A study of perfusion changes with Insula Epilepsy using SPECT

Jacint Sala-Padro, Michael Fong, Zebunnessa Rahman, Melissa Bartley, Deepak Gill, Mark Dexter, Andrew Bleasel, Chong Wong
Seizure: the Journal of the British Epilepsy Association 2019, 69: 44-50

PURPOSE: The non-invasive localisation of insular lobe epilepsy is a challenge. We aimed to determine if ictal SPECT is a reliable adjunctive test in insular cases and to explore its role in the tailoring of intracranial strategies.

METHOD: From a dataset of patients who underwent SEEG between December 2012 and December 2016, we collected patients with focal insular onset epilepsy. We examined semiology, EEG, PET and SPECT hyperperfusion pattern with SISCOM. We also reviewed relevant literature.

RESULTS: 5 patients were identified, 4 females, from a dataset of 51 patients. Median age of seizure onset was 8 years old (8 months to 10 years). All patients had an ictal SPECT during pre-surgical work-up: median injection time was 7 s (3-17 sec) from clinical onset, and median seizure duration was 42 s (11-85 sec). Insula cortex showed focal hyperaemia in four patients, all bilateral, with the greatest hyperperfusion contralateral to the ictal onset in two cases, using SISCOM threshold at 1.5 standard deviation. Other sites with hyperaemia included basal ganglia and middle temporal gyrus. The SEEG confirmed insular onset seizures in all the cases. All patients had epilepsy surgery and were seizure free at 21 to 50 months follow up. The results from the literature review showed frequent hyperperfusion in structures outside insula and frequently over the contralateral hemisphere.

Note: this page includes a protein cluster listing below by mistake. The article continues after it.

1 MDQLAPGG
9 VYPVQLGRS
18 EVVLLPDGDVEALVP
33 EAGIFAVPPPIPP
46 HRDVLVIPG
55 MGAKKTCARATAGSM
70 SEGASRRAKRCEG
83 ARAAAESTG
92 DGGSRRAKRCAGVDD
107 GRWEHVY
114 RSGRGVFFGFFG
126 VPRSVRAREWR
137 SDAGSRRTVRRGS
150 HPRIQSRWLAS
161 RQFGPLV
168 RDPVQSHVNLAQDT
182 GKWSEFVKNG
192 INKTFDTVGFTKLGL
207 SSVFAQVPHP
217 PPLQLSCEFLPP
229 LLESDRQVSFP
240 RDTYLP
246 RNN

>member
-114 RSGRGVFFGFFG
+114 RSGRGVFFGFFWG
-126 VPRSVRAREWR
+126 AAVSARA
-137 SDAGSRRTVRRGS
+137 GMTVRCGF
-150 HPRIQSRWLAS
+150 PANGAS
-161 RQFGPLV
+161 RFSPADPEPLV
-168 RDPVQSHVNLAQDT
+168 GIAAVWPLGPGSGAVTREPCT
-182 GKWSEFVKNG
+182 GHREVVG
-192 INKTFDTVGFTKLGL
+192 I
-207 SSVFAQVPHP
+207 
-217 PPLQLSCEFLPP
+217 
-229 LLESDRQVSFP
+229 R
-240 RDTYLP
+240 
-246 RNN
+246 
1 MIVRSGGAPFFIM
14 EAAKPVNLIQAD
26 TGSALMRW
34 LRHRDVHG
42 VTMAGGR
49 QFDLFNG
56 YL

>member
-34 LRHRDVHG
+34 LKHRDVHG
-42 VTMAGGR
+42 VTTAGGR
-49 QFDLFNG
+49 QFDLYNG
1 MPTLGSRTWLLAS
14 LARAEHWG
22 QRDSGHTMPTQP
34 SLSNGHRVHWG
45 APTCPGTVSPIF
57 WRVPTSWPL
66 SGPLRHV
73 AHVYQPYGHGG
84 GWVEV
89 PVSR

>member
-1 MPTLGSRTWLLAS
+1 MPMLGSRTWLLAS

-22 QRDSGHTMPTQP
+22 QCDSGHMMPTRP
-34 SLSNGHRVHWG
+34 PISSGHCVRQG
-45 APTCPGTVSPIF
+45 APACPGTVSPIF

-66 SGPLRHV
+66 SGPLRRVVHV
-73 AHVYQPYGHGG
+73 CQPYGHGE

CONCLUSIONS: This study highlights the technical limitations of SPECT when attempting to assess seizures arising from the insula. Our findings and the literature show ictal SPECT can be localising but falsely lateralising in seizures arising from the insula.

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